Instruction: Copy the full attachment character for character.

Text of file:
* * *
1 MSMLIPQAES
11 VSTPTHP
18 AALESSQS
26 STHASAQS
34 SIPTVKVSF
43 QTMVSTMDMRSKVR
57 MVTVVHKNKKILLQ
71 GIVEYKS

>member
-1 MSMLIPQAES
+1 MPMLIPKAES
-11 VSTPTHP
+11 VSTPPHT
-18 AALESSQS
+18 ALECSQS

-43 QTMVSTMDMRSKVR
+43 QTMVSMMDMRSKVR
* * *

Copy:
1 MSMLIPQAES
11 VSTPTHP
18 AALESSQS
26 STHASAQS
34 SIPTVKVSF
43 QTMVSTMDMRSKVR
57 MVTVVHKNKKILLQ
71 GIVEYKS

>member
-1 MSMLIPQAES
+1 MPMLIPKAES
-11 VSTPTHP
+11 VSTPPHT
-18 AALESSQS
+18 ALECSQS

-43 QTMVSTMDMRSKVR
+43 QTMVSMMDMRSKVR